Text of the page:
Brightest and Best begins as a caustic portrayal of the City rat race, and metamorphoses into a sophisticated musing on teaching. It follows the story of Rob (William Owen), who quits his high pressure career in management consultancy to teach English to bored and affluent sixth formers at a down-market private school. What starts as a dream, away from the high octane bullshit of the consultancy world, turns out to be much more challenging than Rob imagines.

This production packs a punch. Directed with flamboyance and panache by Royal Court alumna Natalie Ibu, this is much more stylish and highly polished than your usual fringe production. Seamlessly choreographed, even the set changes are satisfying to watch. It is full of energy and has some glistening performances. It also sustains itself successfully for two and a half hours, a rare and impressive feat on the fringe.

Highlights in performance come from the schoolroom scenes. Wonderfully cast are the three problem pupils, Raisha (Nadia Giscir), Jenny (Anna Tierney) and Greg (Jack Johns). Part of the brilliance comes from the accuracy of the dialogue: writer Matt Morrison’s experience as an A-level Drama teacher has served him well for these scenes. However, the three actors embody their young characters masterfully; what could be an excruciating parody of teenage angst is executed with a bright, hard, irresistible truth that arrests the audience, and makes us sit up and listen.

While this is a show about teaching, it is also a show about the City. Unfortunately, I’d be willing to bet that Morrison has much less direct experience of management consultants and investment bankers than he does of sixth formers, and it shows in his writing. The truth of the classroom scenes far outshines the believability of the consultants and bankers.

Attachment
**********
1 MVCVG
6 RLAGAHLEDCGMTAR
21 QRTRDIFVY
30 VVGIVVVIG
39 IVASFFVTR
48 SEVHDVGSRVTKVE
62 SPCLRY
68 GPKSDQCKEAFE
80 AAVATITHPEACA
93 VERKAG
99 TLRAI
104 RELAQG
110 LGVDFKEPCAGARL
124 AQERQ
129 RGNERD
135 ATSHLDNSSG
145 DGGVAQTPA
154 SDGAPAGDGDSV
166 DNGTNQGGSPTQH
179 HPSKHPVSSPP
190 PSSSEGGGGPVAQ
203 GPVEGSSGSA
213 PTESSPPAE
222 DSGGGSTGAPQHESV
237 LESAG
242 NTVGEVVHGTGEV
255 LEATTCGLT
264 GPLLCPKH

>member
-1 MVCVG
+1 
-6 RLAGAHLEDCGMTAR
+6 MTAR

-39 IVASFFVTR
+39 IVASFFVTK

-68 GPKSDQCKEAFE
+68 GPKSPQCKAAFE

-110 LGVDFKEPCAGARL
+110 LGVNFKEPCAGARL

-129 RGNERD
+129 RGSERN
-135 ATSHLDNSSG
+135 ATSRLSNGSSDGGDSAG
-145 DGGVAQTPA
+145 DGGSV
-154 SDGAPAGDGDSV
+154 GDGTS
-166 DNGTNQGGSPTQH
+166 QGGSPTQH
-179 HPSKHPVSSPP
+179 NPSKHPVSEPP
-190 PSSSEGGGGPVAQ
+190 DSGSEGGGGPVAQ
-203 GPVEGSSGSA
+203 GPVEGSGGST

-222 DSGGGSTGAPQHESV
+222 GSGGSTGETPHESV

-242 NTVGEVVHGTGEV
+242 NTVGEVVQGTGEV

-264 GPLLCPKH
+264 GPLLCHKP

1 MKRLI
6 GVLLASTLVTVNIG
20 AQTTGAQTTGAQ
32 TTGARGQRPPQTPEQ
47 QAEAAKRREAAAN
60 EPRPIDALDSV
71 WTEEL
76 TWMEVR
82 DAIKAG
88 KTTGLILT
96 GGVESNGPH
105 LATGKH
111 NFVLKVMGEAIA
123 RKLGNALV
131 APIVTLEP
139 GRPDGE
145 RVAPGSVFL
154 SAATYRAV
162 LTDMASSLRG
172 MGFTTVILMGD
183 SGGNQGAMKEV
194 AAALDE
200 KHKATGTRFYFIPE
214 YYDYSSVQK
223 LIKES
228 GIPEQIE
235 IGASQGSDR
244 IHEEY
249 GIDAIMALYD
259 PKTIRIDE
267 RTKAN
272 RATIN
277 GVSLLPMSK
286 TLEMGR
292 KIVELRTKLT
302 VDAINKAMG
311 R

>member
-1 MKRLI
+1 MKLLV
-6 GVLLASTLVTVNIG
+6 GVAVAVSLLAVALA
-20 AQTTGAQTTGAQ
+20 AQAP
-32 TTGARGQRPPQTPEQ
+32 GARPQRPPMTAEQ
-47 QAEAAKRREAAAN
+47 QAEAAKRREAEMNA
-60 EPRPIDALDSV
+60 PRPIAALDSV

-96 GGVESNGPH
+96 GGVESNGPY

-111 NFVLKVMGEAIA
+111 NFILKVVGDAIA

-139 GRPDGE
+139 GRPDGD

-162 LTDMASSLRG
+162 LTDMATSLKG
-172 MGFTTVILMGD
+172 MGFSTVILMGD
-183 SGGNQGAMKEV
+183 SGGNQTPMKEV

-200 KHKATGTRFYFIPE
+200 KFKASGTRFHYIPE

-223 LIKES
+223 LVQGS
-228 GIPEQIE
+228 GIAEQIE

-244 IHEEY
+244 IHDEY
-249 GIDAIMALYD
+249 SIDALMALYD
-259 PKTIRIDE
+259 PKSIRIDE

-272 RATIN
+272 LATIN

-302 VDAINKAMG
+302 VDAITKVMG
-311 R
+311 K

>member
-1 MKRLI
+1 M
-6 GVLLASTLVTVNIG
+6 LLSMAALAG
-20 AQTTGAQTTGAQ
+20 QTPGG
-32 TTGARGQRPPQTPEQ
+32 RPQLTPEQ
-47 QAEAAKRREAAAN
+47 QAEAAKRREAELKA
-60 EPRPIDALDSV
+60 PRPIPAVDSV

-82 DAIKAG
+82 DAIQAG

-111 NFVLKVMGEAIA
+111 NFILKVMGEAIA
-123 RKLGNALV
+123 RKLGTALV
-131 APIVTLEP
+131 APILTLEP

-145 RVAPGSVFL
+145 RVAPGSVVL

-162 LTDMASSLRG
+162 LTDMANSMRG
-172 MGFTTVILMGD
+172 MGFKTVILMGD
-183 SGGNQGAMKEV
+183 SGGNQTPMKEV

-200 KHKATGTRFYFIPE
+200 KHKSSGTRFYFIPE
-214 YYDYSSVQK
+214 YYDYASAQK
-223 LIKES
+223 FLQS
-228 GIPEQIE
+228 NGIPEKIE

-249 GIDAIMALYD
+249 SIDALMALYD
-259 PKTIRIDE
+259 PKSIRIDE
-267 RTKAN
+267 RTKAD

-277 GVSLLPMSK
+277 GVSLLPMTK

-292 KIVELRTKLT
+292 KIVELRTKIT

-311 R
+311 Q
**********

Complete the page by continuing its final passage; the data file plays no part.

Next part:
Kate (Hetty Abbott) and Dan (James Baldwin), the protagonist’s banker girlfriend and consultant best mate are irritatingly two-dimensional. Abbott’s performance is mannered and over exaggerated in a piece that thrives on its realism, and Baldwin is given so little texture that he cannot help but play Dan as a basic wanker. The presentation of the ‘rat race’ City had the whiff of lefty arty smugness about it, bordering on caricature. A much more interesting parallel between consultancy and teaching was gestured at, but not realised: that both offer unrealistic expectations and make impossible demands of individuals.

This would have been a much more interesting piece had Morrison explored the subtleties and complexities of City work and lifestyle. Today, it is too easy to present City workers as blanket baddies: bored with their lives, unhappy in their jobs and only interested in the material gain. At one stage, Dan implies his, and the only, major goal is to work like a dog, make his million and retire at 40. While you only need to look at a newspaper to see that the City is far from a perfect, or even a moral, institution, Brightest and Best was too heavy handed in its criticism. It gestured towards the message that the City is too big to fail, and individuals are too small to count. Drawing the parallel between this and the British education system is an insightful and fascinating notion: Brightest and Best almost gets there, but just misses.

In spite of my quibble with the texture and characterisation, this show is among the best you will see on the fringe at the moment. It lays out ideas for discussion and dissection, and its arguments, though incomplete, have really stayed with me. It is worth seeing just for the excellent direction and 100-watt performances from its young cast. If not a fair critique of the City, it is certainly a showcase of the brightest and best of young British theatre makers on the scene today.

Brightest and Best is playing at the Halfmoon Theatre in Herne Hill, for more information see the Halfmoon Theatre’s website.